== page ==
By Kathryn Lorusso on
This Dish Is
If I had green reptilian skin and six eyes, I wouldn’t be any more alien than I am these days working as a vegan guidance counselor in the suburbs of Dallas and Ft. Worth.
I’m unofficially a vegan spokesperson and one of the only good examples of healthy eating my cohorts come across on a daily basis. If I act insulted and respond angrily at their ignorance, I might turn away a few people who actually might want to change their diets.
If I had green reptilian skin and six eyes, I wouldn’t be any more alien than I am these days working as a vegan guidance counselor in the suburbs of Dallas and Ft. Worth. It sounds ridiculous because my school in Euless, a small city in between, is surrounded by at least four or five excellent vegetarian restaurants. The suburbs, however, are culinary wastelands plagued with barbecue joints, fast food burger drive ins and Mexican taquerias specializing in pork products. I have to travel to get anything decent to eat.
The daily fare that graces the kitchen counters of the counseling building I work in is no better and some days, is much worse. I can always tell when the secretaries are stressed out by pushy parents because they bake like crazy women and the refrigerator bursts with brownies, cheesecakes and donuts. They round the menu out nicely with breakfast tacos full of sausage or pigs in a blanket from their favorite bakery across the street. All of these items are laying around waiting for overworked counselors to indulge and my co-workers do...often. Meanwhile, I’m toasting up a spelt tortilla to spread with almond butter and some fruit sweetened jelly or tossing back a handful of raw buckwheat cherry granola....neither of which help my reputation.
Somehow, over the past 11 years, the other four counselors, three secretaries, two nurses and two diagnosticians have made a grudging peace with my diet. “She’s not from around here,” was the first thing I heard but later, it was replaced with, “She’s a health food freak” or even “I think she may have an eating disorder.” The latter was quickly denounced from the sheer evidence that I graze all day and clearly don’t have time to purge in the bathroom because my office is constantly full of teenagers. Over the years there have been a few heads thrust into my plate examining my food while I sit at the kitchen table and I’ve kindly allowed it. Hey, if they’re curious enough, maybe they’ll want to taste the brown rice and garbanzo bean salad I’ve got on my plate. That would make my day. Usually, though, there are questions about what kind of bean that is or how can that slice of cheesecake not contain cheese and I cheerfully answer.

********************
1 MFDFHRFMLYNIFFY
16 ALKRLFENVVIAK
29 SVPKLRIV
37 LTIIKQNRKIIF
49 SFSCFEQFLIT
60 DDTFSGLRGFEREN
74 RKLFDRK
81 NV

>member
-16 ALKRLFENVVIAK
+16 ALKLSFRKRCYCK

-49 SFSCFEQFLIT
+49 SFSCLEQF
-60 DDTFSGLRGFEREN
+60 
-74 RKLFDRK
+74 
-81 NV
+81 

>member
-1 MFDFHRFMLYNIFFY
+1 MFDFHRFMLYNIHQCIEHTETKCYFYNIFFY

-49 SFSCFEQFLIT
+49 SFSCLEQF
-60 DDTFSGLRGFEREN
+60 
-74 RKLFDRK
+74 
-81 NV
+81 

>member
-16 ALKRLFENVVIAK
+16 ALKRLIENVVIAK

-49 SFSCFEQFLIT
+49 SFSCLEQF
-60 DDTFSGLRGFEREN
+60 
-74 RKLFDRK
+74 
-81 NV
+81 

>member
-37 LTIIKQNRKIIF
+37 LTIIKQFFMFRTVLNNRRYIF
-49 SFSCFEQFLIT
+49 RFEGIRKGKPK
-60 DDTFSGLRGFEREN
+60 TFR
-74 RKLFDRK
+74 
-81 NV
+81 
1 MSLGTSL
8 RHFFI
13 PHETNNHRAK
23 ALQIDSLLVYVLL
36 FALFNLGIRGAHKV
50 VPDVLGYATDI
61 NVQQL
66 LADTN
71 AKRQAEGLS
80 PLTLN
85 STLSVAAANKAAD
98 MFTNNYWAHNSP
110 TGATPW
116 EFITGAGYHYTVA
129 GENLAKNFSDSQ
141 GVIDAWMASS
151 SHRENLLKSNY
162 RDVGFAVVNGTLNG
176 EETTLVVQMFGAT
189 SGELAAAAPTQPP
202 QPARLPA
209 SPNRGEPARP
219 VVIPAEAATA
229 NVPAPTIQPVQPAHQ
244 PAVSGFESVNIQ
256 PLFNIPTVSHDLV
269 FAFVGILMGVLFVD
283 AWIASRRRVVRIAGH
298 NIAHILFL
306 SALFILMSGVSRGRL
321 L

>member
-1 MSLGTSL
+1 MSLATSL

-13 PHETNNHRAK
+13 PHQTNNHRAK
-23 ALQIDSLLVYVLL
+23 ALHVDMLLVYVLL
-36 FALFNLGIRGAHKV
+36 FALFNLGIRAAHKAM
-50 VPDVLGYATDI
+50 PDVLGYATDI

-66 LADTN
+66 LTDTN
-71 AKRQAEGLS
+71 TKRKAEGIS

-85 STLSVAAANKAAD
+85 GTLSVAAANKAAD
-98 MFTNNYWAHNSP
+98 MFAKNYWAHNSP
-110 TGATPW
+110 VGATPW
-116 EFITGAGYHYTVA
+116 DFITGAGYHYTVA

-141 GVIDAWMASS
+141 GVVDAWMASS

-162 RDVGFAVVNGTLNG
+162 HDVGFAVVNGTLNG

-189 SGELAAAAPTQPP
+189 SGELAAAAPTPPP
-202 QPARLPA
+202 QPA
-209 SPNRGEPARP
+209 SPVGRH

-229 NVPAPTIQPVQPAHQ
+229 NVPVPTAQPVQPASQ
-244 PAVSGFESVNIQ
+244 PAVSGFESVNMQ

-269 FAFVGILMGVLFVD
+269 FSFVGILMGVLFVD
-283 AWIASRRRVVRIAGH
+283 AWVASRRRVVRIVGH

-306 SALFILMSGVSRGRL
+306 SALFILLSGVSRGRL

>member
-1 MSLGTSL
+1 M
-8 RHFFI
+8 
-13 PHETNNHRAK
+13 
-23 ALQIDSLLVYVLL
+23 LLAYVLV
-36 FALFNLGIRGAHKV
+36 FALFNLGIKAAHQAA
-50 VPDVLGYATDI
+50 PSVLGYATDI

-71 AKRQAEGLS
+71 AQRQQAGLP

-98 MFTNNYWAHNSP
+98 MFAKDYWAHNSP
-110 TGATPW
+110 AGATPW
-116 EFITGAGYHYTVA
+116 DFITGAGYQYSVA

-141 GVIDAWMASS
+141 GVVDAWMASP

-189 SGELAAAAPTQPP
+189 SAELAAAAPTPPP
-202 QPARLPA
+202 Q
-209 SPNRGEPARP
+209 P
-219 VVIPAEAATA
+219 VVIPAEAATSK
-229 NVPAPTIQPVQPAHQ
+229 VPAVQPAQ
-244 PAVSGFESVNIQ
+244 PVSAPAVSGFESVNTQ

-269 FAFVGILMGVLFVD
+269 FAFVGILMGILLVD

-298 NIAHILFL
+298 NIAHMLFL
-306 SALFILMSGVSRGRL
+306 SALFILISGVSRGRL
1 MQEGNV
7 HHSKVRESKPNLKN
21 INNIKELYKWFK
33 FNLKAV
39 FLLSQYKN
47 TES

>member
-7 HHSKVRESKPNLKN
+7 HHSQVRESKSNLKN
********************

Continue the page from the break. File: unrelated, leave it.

I realize that even though I’ve been laughed at for bringing garden burgers to the yearly school cook out and whispered about because I don’t bury my face in the onion dip bowl at Christmas, I have a serious off-the-record job and I take it seriously. I’m unofficially a vegan spokesperson and one of the only good examples of healthy eating my cohorts come across on a daily basis. If I act insulted and respond angrily at their ignorance, I might turn away a few people who actually might want to change their diets. Someone’s new life might actually get sparked by the quinoa black bean salad I bring one day and that thought alone gives me hope. It also helps squash the snarky retorts that live on the tip of my tongue at times when I really just want to eat my butternut squash miso soup and not discuss every last detail about it. Let’s face it, being vegan is not a mainstream choice. Until it is, I can be a little more patient and understanding toward those still trying to find their dietary way. Just keep the fried bologna sandwiches in the other room. I have my limits!